Republican Group Uses Trump's Own Words About Corruption Against Him in New 'Fox and Friends' Ad

President Donald Trump and Vice President Mike Pence attend a meeting on religious freedom at United Nations headquarters on September 23, 2019 in New York City. (Photo by Drew Angerer/Getty Images)

Watchdog group Republicans for the Rule of Law is taking no prisoners in a new ad highlighting the corruption of President Donald Trump. The ad won't be preaching to the choir either: It's set to air on 'Fox & Friends' on Monday, meaning many of the President's supporters and quite likely the President himself will see it.

The ad begins with Trump talking about his 2016 Democratic opponent, former Secretary of State Hillary Clinton.


"Hillary Clinton used the State Department to enrich her family at America's expense," Trump says in the ad. Then things get wild.

Watch below.

Trump has frequently been accused of using the White House to boost his properties, many of which—like Doonbeg Golf Course and Doral National—have been financially underperforming.

The ad points out Trump's decision to hold the G7 summit of world leaders at Trump Doral National in Miami, earning it potentially millions of dollars.

While that announcement was one of the more shocking moments of Thursday afternoon, the ad also highlights some events Americans may have forgotten.

Remember when Vice President Mike Pence stayed a 2-hour plane ride away from his work in Dublin, Ireland in order to patronize Trump's Doonbeg resort? Pence's daily commutes to Dublin cost taxpayers $600,000.

And when U.S. military members stayed at a Trump resort while refueling jets overnight at Glasgow Prestwick Airport? The airport had a longstanding deal with the Trump organization to refer guests to Trump's Turnberry Resort. Their stays cost hundreds of thousands of dollars.

And let's not forget the constant golfing.

Viewers of the ad were disturbed by the use of the Oval Office for personal gain.

Trump's calls to "drain the swamp" became even more laughable.

Since the ad is airing on 'Fox and Friends', it's sure to reach a largely Republican viewership. Considering the persistence of the support Trump enjoys from his base, however, it's unclear whether many Republicans will heed critiques of Trump, even if those critiques are coming from other Republicans.

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Across the country, states have instituted stay-at-home orders in an effort to curb the spread of the highly contagious virus that's upended daily life in the United States.

Late last month, Wisconsin Governor Tony Evers issued one of these orders, urging his constituents to only leave their houses for necessary errands, such as getting groceries or filling prescriptions.

There's just one problem: Wisconsin's elections are scheduled for April 7. In addition to the Presidential primaries, Wisconsinites will vote for judicial positions, school board seats, and thousands of other offices.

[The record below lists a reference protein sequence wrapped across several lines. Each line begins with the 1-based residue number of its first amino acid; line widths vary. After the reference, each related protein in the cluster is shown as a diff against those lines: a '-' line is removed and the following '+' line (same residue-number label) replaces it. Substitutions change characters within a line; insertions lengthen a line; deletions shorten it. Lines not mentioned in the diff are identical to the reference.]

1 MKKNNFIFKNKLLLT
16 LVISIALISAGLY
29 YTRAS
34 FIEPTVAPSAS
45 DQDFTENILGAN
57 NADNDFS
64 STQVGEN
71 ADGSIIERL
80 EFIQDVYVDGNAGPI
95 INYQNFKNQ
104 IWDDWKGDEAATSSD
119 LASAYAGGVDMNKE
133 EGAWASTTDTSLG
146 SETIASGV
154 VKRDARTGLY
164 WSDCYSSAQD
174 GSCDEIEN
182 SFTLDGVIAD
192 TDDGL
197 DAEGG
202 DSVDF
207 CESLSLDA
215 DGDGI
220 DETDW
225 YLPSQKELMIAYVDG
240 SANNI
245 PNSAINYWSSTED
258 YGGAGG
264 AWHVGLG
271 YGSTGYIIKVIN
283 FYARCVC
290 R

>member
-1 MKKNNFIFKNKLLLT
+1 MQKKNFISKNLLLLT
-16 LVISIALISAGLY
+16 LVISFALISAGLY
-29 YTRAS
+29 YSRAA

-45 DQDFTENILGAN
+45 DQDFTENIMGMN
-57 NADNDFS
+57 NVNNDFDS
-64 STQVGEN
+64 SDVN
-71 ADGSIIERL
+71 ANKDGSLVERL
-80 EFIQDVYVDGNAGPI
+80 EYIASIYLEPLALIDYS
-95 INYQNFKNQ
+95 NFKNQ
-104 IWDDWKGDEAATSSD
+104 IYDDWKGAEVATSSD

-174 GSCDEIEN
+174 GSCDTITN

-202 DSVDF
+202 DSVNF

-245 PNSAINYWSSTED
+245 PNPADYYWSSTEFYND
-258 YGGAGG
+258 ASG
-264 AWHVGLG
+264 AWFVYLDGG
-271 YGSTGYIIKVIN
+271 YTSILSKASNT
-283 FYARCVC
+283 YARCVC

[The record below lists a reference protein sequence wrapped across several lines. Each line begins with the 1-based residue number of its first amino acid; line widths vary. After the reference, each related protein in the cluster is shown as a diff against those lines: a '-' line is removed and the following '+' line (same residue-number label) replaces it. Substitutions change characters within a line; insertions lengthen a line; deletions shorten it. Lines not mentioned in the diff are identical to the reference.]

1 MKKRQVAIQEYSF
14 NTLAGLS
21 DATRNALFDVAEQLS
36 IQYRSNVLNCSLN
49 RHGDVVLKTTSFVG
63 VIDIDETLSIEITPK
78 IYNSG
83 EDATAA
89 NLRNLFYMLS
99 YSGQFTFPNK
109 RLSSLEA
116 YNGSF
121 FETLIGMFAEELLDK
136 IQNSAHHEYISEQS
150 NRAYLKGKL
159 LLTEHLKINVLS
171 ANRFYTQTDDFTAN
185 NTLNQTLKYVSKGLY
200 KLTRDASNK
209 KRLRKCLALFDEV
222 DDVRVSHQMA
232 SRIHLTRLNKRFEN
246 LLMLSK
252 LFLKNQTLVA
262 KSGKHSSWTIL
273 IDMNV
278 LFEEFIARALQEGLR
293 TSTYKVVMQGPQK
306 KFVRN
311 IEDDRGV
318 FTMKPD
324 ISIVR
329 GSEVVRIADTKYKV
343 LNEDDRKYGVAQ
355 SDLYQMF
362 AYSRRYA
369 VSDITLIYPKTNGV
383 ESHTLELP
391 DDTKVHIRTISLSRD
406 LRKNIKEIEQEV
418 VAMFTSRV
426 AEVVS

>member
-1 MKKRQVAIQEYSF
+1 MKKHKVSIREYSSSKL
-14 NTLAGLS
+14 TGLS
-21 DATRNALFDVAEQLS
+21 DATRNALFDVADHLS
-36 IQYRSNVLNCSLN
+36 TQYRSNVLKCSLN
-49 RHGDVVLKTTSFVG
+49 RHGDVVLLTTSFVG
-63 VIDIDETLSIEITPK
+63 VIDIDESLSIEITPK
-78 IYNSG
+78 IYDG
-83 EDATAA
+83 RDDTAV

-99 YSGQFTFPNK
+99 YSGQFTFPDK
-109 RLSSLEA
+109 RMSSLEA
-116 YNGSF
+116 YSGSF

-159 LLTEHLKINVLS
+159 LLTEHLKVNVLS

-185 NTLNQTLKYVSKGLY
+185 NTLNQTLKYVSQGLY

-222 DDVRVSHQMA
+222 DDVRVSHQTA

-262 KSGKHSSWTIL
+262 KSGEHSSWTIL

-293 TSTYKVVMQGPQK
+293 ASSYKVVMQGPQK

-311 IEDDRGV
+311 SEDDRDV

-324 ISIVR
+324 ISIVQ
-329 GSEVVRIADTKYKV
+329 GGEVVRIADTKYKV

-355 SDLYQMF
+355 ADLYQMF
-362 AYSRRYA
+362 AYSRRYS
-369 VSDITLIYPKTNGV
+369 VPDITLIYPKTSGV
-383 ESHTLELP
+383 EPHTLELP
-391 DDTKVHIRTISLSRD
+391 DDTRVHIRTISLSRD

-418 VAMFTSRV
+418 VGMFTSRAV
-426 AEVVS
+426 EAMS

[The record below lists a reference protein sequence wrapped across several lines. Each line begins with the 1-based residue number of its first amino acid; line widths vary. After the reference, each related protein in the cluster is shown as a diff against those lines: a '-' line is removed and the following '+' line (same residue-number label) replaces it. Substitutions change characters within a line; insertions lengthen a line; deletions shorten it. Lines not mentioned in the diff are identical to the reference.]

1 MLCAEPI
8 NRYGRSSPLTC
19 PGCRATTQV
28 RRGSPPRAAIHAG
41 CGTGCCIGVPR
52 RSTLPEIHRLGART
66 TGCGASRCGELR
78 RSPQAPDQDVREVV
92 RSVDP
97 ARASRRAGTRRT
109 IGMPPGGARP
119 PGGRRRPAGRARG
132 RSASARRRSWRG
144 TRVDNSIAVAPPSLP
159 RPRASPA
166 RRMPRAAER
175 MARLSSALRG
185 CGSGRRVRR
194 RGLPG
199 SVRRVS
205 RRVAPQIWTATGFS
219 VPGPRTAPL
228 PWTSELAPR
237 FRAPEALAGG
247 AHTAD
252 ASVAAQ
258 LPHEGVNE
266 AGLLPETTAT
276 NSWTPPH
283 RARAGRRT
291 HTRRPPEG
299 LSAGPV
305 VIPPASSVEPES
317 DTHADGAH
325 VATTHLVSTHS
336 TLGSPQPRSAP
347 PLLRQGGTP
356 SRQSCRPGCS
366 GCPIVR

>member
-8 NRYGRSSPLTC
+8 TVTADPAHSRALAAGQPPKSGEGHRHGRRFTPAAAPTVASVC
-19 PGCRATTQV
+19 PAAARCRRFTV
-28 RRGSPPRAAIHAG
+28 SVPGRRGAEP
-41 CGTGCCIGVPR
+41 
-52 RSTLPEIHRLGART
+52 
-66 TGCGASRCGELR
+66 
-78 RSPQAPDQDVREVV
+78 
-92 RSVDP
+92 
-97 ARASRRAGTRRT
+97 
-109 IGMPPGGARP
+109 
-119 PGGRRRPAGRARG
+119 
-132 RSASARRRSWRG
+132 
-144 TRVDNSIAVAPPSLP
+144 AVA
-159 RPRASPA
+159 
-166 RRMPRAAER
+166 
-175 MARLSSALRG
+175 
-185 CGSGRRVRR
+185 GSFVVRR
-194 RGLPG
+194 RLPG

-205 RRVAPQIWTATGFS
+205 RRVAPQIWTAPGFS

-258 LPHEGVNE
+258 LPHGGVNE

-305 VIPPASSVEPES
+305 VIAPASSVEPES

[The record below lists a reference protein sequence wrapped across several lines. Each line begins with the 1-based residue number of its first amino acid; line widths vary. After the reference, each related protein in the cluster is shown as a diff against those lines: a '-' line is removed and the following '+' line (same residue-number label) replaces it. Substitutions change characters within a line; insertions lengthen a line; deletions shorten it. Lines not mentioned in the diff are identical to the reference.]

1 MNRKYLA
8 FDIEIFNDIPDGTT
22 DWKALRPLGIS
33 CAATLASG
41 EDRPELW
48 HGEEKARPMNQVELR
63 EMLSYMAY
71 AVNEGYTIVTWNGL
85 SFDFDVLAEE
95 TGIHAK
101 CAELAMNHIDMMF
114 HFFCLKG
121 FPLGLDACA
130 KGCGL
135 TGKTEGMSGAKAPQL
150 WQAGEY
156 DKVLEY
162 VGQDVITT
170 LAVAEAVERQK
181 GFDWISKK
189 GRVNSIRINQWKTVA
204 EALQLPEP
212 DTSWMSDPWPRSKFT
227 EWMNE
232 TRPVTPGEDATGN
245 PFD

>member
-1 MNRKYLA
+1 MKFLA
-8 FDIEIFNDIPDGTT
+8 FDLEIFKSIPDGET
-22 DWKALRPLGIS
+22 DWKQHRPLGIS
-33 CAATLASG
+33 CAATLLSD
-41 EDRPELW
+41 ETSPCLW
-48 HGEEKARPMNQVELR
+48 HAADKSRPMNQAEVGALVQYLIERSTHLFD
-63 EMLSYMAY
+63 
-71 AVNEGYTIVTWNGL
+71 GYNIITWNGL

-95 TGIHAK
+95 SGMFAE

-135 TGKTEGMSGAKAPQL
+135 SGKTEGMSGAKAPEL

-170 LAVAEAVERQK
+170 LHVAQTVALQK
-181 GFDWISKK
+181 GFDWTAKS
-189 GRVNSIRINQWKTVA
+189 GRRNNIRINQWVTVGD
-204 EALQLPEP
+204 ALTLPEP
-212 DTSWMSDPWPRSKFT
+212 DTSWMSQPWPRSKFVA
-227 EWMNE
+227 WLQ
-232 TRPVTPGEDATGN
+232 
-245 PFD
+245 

The Democratic and Republican National Committees took the case to the Supreme Court, with Democrats arguing that the deadline for mailing absentee ballots should be extended by a week, to April 13, in order to facilitate voting from home.

With a Wisconsin Supreme Court Seat up for grabs on Tuesday, Republicans predictably made the case for why as few people as possible should be permitted to vote. It was a continuation of Wisconsin GOP efforts to suppress the vote, which included rejecting a demand from Governor Evers to automatically mail an absentee ballot to every resident.

The Republican majority in United States Supreme Court sided with the RNC and the election in Wisconsin will carry on as scheduled. This is despite Wisconsin being unprepared for the surge in absentee ballot requests, which leapt from a typical 250,000 to over 1.2 million in reaction to the virus. Thousands of these voters won't even receive these ballots until after the election, thereby preventing them from exercising their right to vote.

Justice Ruth Bader Ginsburg wrote a blistering dissent to the majority's decision, saying:

"Either [voters] will have to brave the polls, endangering their own and others' safety. Or they will lose their right to vote, through no fault of their own. That is a matter of utmost importance — to the constitutional rights of Wisconsin's citizens, the integrity of the State's election process, and in this most extraordinary time, the health of the Nation."

She was flabbergasted that her more conservative colleagues didn't think a global pandemic and national crisis was enough to justify emergency policies ensuring Wisconsinites their right to vote:

"The Court's suggestion that the current situation is not 'substantially different' from 'an ordinary
election' boggles the mind...Now, under this Court's order, tens of thousands of absentee voters, unlikely to receive their ballots in time to cast them, will be left quite literally without a vote."

A majority of the Supreme Court may not have agreed with Ginsburg, but the court of public opinion was fully on her side.





The Republican efforts indicated to some that the party cares more about maintaining control than preserving lives.




Large crowds are already gathering in Wisconsin to vote.

In a bit of devastating irony, the Supreme Court voted remotely when making its decision.

For more information about the tried and true tactic of GOP voter suppression, check out Uncounted, available here.

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